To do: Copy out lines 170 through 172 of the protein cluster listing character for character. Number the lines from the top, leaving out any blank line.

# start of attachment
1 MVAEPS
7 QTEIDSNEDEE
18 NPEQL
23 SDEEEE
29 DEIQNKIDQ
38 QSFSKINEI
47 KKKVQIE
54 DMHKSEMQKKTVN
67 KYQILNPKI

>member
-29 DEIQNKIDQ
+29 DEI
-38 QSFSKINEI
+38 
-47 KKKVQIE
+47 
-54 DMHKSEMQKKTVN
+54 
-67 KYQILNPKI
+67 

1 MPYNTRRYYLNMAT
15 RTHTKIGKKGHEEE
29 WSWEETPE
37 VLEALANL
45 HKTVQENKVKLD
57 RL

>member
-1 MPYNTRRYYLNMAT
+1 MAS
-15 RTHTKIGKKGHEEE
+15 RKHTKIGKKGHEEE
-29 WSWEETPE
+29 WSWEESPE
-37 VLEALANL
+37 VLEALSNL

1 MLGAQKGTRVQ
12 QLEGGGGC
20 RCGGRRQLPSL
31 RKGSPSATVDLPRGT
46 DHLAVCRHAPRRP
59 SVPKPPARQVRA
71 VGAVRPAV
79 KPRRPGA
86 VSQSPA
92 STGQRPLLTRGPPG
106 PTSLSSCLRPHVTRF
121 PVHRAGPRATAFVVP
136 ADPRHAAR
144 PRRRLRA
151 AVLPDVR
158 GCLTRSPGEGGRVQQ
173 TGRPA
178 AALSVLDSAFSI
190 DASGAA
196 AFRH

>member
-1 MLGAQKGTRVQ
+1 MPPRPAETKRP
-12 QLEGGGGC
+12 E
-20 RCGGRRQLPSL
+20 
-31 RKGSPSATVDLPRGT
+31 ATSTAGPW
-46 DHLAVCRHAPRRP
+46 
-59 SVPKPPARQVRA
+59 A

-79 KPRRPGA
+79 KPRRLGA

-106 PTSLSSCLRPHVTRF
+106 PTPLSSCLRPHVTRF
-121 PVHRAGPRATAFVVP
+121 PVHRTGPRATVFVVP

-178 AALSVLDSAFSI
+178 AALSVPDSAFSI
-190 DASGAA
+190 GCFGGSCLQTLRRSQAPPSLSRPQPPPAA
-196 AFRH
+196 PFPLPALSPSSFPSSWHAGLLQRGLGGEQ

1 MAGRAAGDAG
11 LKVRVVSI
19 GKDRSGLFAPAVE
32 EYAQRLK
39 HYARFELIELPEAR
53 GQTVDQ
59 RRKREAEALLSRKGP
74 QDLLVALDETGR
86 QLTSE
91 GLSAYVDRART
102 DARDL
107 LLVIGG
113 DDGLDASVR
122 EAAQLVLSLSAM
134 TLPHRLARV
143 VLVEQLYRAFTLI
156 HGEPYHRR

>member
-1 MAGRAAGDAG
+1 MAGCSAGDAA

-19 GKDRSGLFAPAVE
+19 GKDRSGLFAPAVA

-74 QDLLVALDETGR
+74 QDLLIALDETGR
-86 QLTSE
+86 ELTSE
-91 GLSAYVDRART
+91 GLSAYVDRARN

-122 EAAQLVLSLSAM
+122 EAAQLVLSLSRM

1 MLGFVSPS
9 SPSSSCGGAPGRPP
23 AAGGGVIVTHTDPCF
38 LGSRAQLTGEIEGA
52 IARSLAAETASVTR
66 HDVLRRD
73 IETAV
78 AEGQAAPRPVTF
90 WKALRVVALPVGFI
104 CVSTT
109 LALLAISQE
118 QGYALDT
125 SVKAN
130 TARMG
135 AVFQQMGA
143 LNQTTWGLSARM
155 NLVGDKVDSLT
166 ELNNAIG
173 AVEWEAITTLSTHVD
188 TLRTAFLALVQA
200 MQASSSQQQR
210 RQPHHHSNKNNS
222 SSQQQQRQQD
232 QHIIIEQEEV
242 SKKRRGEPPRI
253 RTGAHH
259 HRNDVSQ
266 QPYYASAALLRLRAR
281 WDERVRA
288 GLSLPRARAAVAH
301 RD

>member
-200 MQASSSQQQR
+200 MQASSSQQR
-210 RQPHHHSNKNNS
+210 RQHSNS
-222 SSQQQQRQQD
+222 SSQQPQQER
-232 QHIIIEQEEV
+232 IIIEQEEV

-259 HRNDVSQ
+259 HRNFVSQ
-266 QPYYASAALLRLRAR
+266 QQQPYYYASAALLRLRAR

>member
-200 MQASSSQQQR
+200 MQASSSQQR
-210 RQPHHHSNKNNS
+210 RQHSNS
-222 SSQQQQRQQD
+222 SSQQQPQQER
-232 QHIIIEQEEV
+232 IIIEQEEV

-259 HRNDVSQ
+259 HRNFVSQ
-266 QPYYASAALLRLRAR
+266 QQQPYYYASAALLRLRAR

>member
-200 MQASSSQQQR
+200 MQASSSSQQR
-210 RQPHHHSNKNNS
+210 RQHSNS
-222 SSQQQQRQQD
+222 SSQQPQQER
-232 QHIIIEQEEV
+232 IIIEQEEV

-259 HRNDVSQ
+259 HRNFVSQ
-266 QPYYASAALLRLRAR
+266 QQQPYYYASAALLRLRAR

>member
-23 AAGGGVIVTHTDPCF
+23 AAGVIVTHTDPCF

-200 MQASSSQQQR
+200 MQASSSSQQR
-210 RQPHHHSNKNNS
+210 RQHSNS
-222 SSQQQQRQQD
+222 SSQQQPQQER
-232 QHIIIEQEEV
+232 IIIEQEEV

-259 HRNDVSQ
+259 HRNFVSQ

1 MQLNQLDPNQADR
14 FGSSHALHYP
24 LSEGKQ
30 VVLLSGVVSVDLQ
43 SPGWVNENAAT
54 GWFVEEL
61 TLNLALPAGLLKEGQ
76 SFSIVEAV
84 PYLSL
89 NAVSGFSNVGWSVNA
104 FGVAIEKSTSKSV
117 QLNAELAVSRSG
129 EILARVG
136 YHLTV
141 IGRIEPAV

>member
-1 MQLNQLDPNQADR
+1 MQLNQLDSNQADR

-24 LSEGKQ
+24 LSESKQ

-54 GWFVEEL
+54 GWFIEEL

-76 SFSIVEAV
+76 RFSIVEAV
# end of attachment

+200 MQASSSSQQR
-210 RQPHHHSNKNNS
+210 RQHSNS